After that, MATE (or the desktop environment you installed) should open:
Find a new theme
Now that you have found the desktop environment of your dreams, you can move on to installing a theme.
Each desktop environment has different themes available. There is not a great tool to help you with this, so the only way is to use apt or the package manager.
For example, I have done this search:
sudo apt search mate | grep "\-theme"And got these results:
There are also many sites that will give you a link to download more themes via .deb files or PPA repository.
Feel free to do your search online to find the ideal design, and most of the time it will allow you to see a preview.
If you find something you like in apt, you can install the theme with the usual command. For example:
sudo apt install arc-theme
If you have downloaded a theme online, follow the instructions on the download page.
To enable a theme with Mate, go to System > Control Center (you should have something similar in other environments). Then choose Change Theme in the left menu, and select the theme.
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So we are veiling on a new desktop environment, with a custom theme, and our favorite wallpaper, we start to feel good no?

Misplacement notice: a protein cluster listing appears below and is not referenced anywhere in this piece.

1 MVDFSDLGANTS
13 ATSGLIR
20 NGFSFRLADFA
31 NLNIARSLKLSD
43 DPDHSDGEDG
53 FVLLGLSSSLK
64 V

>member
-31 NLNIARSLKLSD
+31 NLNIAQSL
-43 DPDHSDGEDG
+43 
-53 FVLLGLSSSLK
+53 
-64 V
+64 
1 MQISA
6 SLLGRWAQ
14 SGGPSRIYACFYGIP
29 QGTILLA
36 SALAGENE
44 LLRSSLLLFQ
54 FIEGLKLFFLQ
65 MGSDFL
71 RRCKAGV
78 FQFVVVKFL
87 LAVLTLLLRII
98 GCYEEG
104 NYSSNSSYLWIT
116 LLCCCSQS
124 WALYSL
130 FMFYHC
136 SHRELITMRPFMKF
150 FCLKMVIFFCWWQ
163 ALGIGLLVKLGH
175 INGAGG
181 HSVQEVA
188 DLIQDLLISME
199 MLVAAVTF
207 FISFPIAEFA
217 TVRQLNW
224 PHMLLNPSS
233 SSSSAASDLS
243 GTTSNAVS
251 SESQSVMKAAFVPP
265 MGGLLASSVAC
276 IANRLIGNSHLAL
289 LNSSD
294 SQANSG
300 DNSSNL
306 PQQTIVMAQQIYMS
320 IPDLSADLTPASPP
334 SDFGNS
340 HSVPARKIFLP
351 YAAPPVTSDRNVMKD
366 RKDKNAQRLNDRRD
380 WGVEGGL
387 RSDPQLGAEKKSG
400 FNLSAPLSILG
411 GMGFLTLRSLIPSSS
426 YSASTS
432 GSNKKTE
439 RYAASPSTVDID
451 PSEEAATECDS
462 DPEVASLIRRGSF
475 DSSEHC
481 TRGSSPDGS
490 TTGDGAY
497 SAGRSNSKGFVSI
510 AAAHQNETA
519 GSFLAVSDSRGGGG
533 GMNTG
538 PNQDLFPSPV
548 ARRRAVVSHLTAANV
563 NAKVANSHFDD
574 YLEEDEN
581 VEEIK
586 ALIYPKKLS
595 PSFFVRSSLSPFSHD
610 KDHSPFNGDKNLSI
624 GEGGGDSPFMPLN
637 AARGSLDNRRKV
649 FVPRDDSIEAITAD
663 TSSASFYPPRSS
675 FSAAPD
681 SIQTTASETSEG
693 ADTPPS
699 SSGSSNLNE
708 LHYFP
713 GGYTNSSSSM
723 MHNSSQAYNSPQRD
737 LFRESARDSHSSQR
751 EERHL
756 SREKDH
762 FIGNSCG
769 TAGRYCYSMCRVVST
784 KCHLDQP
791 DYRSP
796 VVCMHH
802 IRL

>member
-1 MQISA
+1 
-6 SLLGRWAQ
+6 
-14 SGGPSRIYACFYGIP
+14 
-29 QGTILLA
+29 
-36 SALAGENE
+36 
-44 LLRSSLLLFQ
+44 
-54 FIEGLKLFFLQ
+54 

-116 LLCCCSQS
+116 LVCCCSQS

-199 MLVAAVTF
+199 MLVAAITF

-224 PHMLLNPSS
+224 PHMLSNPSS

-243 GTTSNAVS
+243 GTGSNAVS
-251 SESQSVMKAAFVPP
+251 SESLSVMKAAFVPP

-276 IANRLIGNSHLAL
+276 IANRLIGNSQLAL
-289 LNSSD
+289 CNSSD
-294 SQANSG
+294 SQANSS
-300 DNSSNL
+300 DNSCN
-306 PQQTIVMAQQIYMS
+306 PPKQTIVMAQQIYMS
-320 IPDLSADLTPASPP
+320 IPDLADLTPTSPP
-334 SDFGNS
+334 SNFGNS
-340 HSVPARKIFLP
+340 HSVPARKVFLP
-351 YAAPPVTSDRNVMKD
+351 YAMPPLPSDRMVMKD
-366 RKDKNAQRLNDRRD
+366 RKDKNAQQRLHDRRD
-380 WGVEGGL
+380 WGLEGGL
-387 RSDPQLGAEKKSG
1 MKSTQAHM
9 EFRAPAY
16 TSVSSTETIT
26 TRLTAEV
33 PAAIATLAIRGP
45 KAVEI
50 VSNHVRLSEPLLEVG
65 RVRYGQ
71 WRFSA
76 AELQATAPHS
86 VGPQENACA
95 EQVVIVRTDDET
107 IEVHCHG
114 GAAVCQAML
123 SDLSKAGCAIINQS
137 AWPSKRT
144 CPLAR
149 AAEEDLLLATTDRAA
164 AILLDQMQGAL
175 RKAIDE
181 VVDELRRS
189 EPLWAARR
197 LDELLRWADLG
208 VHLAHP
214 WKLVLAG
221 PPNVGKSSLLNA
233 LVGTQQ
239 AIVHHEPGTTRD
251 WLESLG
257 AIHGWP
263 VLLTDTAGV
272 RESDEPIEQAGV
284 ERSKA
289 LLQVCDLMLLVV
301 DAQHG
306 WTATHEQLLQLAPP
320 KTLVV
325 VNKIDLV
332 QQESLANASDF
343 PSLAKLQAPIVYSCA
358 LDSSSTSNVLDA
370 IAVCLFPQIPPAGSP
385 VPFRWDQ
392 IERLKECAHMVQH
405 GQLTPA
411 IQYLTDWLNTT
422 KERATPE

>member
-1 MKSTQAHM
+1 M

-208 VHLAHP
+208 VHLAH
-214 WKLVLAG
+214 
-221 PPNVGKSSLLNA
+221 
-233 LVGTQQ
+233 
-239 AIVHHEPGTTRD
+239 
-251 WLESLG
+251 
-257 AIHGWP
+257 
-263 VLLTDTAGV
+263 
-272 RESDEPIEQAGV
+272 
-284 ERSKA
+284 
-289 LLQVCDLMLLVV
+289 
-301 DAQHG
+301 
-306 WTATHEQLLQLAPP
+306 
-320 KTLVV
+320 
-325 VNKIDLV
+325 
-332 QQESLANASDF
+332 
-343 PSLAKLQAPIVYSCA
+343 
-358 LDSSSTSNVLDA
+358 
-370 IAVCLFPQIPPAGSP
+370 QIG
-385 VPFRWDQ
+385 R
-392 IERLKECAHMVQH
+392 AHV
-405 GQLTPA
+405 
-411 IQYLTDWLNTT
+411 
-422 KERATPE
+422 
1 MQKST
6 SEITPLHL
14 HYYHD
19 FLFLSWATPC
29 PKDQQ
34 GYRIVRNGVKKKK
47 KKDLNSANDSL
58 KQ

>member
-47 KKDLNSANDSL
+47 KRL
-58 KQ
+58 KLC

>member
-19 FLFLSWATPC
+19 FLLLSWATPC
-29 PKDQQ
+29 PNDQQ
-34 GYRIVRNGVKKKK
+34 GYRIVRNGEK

Change splash screen
Here is the last challenge for those who want to go after this “Pimp my Raspberry Pi” thing.
What is a splash screen?
The splash screen is the big picture that appears when you start your Raspberry Pi, just before starting the desktop interface:
Change splash screen
The splash screen is now managed by Plymouth on Raspberry Pi OS and this makes everything easier.
Before it was complicated to edit this picture, now you just have to do this:
sudo cp /home/pi/Images/splash.png /usr/share/plymouth/themes/pix/splash.png sudo reboot
/home/pi/Images/splash.png must, of course, be replaced by the name and location of your original image.
The default size of the picture is 1024×768. Find a picture with this resolution (or close to it) and in PNG format, and you can use it as your custom splash screen.
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And that’s it. I think you’ve learned enough for today.
You now know how to:
– Set the best resolution for your screen.
– Change the desktop wallpaper.
– Install a new graphical environment.
– Get a new theme.
– Change the splash screen display when starting the Raspberry Pi.
Another thing you can do is to install a screensaver on Raspberry Pi OS, you can find more details on how to do this by clicking on this link.